Thursday, January 22, 2015


If one thinks of art only as something beautiful, or something that creates pleasing patterns in paint, or sound, or graceful movements in dance, or a gripping movie, or a song one likes to sing - one might find it hard to imagine art addressing human trafficking.

But there is a long and distinguished history of works of art addressing social problems:  from Picasso’s Guernica addressing the savagery of the fascist war, to Billie Holiday’s performance of “Strange Fruit, addressing the horrors of lynching”, to the movie “Hearts and Minds” that moved many to reconsider the Vietnam War - there is a consistent history of works that address issues just as horrific and important as trafficking.

And beyond the task of making people aware of these problems, and getting them to be conscious of the many complex dimensions to them, there is another aspect to consider.  Art helps people heal, and overcome their problems, it creates empathy – even the empathy to understand what drives people to dehumanize and exploit others, the empathy needed to understand who does harm and why.  In the case of trafficking, it helps get survivors stories out to the world, in ways that protect them from retaliation, and that lets the world know how they see themselves and the situations they have overcome – no matter whether sex trafficking or labor trafficking.

And so, it is not so strange to look for art that plays these roles in relation to the complex set of issues related to labor and sex trafficking.  And sure enough, there are more and more artists turning their attention to this issue.

Discussions are beginning about forming a national organization of artists, art and cultural groups, and community art organizations that want to play a role in ending human trafficking.  Toward that end, I have been collecting references to already existing works in a wide range of artistic media that relate to opposing trafficking and empowering survivors of trafficking – both labor and sex trafficking.  Of course, there are more coming, and we need to keep an eye on crowd-sourced projects looking for funding, local exhibitions, educational programs in schools – there are more and more ways art is getting into the mix.

But for now, just to get started, here are links to several trailers or reviews of films, reviews or websites relation to musicals and operas, reviews or websites with reproductions of photographs, paintings, and other forms of visual art, and reviews of theater productions.  Contact information is included when known.

Here is a portrait of an initial sample (for more examples go to Learn More on the left side of the page):

The Men of Atalissa – documentary 





 I would welcome any suggestions of works to be added to the list, especially in the areas of poetry, fiction, and would also welcome references to articles and reviews about works that relate to human trafficking.  I am a photographer and music composer, and have taught courses on music composition, photography, and art and social change at MSU for several decades.  I am co-director of the MSU Consortium Against Human Trafficking, and am currently working on a number of pieces that incorporates photography and music to address a range of issues connected to human trafficking.  I am also working to support artists, and connect artists, working to stop trafficking.  Please send suggestion to:   Mark Valentine Sullivan (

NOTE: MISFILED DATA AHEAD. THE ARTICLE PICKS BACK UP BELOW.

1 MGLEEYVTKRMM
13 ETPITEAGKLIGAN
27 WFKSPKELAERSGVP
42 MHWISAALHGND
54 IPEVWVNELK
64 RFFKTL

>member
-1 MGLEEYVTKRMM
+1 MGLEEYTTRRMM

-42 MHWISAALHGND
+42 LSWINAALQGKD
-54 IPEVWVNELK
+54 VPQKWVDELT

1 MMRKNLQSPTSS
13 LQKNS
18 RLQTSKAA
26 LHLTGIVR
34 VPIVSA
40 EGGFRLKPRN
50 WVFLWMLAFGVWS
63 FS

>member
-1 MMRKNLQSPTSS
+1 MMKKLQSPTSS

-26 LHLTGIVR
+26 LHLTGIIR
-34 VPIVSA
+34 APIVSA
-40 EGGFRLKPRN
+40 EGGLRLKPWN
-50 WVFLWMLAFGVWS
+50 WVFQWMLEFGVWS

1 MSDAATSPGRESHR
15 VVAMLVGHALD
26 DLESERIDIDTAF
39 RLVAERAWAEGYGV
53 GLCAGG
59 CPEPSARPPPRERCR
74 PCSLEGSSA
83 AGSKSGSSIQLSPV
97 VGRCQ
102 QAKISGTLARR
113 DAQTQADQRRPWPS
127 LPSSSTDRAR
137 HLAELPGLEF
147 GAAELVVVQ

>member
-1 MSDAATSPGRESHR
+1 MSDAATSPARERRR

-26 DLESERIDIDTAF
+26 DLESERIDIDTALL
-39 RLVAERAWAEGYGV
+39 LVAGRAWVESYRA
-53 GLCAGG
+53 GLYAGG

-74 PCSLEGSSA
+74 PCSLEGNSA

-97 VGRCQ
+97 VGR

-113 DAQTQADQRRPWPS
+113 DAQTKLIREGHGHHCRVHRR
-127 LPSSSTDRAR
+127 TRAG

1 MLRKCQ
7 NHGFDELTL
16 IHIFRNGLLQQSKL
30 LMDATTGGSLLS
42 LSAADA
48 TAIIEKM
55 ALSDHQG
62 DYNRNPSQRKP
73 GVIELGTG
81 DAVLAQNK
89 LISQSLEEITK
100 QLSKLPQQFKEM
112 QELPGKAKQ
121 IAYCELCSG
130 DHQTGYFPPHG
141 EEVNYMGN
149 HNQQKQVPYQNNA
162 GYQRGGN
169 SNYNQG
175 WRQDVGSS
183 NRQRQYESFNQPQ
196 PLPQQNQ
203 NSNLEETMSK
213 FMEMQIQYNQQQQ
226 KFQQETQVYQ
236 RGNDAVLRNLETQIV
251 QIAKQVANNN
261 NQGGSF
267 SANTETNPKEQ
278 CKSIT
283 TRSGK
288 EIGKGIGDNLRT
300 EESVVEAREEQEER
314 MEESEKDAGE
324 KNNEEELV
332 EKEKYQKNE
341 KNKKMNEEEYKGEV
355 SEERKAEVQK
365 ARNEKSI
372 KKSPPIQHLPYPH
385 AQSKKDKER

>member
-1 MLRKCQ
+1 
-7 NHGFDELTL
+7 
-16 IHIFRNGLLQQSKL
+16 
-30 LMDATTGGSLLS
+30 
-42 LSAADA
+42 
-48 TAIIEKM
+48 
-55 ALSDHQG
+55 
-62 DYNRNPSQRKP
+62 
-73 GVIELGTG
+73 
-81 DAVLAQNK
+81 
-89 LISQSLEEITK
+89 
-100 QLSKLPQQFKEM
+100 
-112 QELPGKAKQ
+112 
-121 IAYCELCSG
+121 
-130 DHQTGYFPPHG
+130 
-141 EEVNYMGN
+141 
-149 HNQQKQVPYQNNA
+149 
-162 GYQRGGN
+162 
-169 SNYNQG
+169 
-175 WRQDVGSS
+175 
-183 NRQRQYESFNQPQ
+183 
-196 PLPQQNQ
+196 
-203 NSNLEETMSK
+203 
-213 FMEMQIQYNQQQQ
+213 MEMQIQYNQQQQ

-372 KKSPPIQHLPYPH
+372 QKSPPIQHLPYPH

Mark V. Sullivan is associate professor and director of the computer music studios at the Michigan State University College of Music.

Thursday, January 15, 2015


Human trafficking is a form of modern day slavery in which people profit from the control and exploitation of others.  It is a criminal act that includes being forced to labor with inadequate or no pay or forced into prostitution.  It can include the movement across borders but it can also happen in one place without any movement at all.  It is a crime that affects people all over the world, including the state of Michigan.

Officially, the US government defines human trafficking as the act of recruiting, harboring, transporting, providing, or obtaining a person for compelled labor or commercial sex acts through the use of force, fraud, or coercion.

  •  Force  can include: physical violence including beatings and sexual assault; rape or gang rape; torture; confinement or other similar practices
  • Fraud  can include: making false promises; withholding wages and documents; lying about working conditions or the promise of a better life; blackmail and extortion.
  • Coercion  can include; threats of serious harm to victim or others; intimidation; humiliation; emotional abuse; controlling daily life; and modeling abusive behavior and the like.

There are 2 primary forms of human trafficking.
  1.   Labor trafficking refers to being trafficked into an exploitative work situation or forced to labor. Forced labor practices include but are not limited to involuntary servitude, debt bondage, or slavery.  Victims of labor trafficking frequently are forced into domestic service, factory or agricultural work or into dangerous industries.  The practice includes the recruitment of child soldiers.   
  2.   Sex trafficking refers to the exploitation of a person for sex or sexual acts for money or anything of value using force, fraud or coercion or any person induced to perform sex acts who is under the age of 18.

Often, Americans think of human trafficking as a practice that happens to foreigners in other countries around the world.  YES, human trafficking is an international problem.  But human trafficking also happens here in the United States to US citizens in every state.  It happens in Michigan.

Why Human Trafficking?

Human trafficking is a business. There are low start-up costs, minimal risks, high profits and a large demand. A human being can be sold many times over, making it one of the most profitable and growing criminal enterprises in the world today. 

Who are the Victims?

Human trafficking victims come from diverse backgrounds and span all demographics.  Victims are of all ages, races, genders, ethnicities, religions, cultures, citizenship, nationality, sexual orientation and socio-economic status.  What they have in common is their vulnerability.  Women and girls are disproportionately the victims of human trafficking because they are disproportionately affected by poverty, lack of access to education, chronic unemployment and lack of economic opportunities. Runaway and homeless youth and victims of domestic violence, sexual assault, war or conflict or social discrimination are frequently targeted by traffickers.